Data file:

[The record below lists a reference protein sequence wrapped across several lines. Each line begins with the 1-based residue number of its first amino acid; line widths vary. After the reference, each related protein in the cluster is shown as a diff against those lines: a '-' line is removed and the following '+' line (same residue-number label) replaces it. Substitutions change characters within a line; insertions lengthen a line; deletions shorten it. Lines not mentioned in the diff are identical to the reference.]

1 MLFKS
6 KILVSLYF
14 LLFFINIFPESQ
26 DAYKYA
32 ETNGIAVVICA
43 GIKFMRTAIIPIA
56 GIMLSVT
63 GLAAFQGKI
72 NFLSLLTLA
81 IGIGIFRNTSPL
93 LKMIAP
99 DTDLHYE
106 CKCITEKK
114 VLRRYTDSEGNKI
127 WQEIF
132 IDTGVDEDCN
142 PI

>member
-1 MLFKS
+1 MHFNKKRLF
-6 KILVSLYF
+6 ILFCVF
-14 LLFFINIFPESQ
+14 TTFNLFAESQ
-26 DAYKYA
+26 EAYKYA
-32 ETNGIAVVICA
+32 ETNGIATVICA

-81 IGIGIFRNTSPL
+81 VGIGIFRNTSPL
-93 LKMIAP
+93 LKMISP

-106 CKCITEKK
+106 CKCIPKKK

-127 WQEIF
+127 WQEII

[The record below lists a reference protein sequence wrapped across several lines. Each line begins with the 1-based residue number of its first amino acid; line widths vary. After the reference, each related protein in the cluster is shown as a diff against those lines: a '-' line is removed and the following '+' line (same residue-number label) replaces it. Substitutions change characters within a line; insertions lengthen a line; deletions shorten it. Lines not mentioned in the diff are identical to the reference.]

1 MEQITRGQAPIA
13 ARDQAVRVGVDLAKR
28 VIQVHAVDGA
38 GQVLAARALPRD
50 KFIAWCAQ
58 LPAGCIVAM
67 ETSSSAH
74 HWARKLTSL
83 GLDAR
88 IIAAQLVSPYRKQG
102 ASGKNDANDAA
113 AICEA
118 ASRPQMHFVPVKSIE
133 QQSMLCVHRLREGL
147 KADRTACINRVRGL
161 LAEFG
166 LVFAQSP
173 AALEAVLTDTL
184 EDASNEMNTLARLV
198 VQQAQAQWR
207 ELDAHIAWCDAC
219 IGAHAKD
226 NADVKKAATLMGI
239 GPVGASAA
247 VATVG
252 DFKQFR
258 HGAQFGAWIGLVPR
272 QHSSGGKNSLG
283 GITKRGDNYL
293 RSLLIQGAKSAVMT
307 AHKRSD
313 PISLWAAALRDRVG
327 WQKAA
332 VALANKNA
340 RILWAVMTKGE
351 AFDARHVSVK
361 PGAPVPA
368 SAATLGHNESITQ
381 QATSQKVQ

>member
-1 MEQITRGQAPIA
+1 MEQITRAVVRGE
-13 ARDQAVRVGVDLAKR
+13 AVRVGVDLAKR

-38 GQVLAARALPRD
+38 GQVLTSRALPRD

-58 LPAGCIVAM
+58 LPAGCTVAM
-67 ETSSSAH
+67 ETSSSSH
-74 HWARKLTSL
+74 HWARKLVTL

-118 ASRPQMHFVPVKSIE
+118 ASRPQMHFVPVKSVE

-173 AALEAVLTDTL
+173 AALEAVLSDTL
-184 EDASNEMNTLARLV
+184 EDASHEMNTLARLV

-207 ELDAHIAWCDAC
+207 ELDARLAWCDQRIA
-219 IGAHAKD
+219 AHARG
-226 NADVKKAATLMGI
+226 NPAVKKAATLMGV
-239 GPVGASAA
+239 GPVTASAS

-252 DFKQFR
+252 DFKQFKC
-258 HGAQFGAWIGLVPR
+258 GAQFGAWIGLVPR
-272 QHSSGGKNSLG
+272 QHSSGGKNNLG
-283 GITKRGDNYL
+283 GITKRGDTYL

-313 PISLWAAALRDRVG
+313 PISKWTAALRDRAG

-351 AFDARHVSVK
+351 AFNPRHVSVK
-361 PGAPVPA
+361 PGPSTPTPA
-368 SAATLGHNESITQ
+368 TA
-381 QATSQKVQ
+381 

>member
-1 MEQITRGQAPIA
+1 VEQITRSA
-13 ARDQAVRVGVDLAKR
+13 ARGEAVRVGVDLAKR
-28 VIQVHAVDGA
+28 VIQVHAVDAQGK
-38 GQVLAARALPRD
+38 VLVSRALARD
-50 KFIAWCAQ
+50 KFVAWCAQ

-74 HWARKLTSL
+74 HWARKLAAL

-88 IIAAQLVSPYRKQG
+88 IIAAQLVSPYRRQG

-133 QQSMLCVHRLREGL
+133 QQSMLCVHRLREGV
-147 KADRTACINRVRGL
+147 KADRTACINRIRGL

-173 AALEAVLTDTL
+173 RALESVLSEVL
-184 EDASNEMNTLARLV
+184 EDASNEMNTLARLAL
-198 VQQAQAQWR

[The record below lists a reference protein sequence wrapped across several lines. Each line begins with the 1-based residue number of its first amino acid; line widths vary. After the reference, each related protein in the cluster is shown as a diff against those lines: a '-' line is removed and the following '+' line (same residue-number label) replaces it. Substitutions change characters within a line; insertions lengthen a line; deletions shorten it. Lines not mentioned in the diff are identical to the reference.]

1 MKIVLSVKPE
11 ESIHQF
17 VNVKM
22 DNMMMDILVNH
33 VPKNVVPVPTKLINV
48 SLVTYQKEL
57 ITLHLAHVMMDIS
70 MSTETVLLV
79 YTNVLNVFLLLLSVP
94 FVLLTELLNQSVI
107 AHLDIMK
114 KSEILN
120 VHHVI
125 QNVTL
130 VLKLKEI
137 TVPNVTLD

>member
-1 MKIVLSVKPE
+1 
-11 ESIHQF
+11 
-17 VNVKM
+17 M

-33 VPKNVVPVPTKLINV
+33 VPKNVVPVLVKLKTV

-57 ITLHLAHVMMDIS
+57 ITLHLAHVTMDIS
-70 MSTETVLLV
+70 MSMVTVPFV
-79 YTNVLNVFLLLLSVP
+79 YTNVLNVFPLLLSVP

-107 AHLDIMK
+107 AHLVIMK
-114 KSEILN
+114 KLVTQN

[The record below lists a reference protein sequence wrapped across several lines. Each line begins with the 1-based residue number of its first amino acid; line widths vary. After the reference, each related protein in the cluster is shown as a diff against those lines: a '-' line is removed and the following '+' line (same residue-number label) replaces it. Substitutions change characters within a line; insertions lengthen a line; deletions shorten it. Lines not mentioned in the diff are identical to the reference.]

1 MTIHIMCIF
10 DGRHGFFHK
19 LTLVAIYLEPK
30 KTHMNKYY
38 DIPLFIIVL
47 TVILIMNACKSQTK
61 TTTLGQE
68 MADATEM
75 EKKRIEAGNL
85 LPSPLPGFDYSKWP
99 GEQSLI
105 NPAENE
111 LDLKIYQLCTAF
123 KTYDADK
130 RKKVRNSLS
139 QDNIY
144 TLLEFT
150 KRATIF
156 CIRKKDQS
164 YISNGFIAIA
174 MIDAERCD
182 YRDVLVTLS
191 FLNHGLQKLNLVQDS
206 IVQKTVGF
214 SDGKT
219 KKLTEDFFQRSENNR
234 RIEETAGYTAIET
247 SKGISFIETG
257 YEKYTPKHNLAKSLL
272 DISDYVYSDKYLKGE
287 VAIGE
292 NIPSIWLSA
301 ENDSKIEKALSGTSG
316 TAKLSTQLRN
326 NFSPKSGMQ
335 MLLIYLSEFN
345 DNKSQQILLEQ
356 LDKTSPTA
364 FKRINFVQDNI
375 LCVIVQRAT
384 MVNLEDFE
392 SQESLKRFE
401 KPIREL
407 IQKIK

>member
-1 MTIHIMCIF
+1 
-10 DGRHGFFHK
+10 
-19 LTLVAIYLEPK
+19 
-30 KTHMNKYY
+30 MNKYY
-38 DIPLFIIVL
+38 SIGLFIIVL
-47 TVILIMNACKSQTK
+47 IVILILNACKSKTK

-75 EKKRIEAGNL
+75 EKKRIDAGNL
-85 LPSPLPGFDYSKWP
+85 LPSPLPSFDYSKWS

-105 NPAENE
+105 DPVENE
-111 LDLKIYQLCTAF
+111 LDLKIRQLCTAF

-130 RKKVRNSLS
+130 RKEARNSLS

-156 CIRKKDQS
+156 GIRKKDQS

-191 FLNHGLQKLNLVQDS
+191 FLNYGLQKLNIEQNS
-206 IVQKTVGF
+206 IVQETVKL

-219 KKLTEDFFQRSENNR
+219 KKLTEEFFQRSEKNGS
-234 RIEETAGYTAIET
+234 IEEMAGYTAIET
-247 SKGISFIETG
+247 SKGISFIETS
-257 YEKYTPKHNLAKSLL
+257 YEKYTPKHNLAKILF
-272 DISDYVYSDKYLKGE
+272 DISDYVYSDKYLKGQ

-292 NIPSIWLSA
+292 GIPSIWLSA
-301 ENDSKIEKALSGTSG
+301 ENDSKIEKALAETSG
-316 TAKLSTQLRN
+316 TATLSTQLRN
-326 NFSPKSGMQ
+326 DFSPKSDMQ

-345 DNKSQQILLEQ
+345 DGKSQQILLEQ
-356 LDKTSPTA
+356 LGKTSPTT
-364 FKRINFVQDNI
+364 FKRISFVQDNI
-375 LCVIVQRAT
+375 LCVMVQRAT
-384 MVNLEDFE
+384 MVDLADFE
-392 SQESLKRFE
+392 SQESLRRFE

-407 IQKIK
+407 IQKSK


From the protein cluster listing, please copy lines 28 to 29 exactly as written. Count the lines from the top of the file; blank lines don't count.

-32 ETNGIAVVICA
+32 ETNGIATVICA